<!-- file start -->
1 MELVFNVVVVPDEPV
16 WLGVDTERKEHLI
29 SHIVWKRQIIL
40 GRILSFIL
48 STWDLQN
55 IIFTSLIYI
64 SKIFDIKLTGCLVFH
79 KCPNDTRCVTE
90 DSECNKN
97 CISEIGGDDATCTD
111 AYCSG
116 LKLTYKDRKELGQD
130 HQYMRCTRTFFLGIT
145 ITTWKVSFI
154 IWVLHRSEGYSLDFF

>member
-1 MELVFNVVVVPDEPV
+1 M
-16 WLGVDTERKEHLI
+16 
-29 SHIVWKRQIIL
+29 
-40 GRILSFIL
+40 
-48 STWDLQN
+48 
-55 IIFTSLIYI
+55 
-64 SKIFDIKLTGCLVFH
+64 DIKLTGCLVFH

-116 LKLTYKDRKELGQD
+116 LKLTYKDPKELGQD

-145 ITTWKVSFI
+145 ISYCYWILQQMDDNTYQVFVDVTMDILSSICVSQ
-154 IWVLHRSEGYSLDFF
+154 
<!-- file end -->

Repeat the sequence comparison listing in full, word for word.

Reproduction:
1 MELVFNVVVVPDEPV
16 WLGVDTERKEHLI
29 SHIVWKRQIIL
40 GRILSFIL
48 STWDLQN
55 IIFTSLIYI
64 SKIFDIKLTGCLVFH
79 KCPNDTRCVTE
90 DSECNKN
97 CISEIGGDDATCTD
111 AYCSG
116 LKLTYKDRKELGQD
130 HQYMRCTRTFFLGIT
145 ITTWKVSFI
154 IWVLHRSEGYSLDFF

>member
-1 MELVFNVVVVPDEPV
+1 M
-16 WLGVDTERKEHLI
+16 
-29 SHIVWKRQIIL
+29 
-40 GRILSFIL
+40 
-48 STWDLQN
+48 
-55 IIFTSLIYI
+55 
-64 SKIFDIKLTGCLVFH
+64 DIKLTGCLVFH

-116 LKLTYKDRKELGQD
+116 LKLTYKDPKELGQD

-145 ITTWKVSFI
+145 ISYCYWILQQMDDNTYQVFVDVTMDILSSICVSQ
-154 IWVLHRSEGYSLDFF
+154 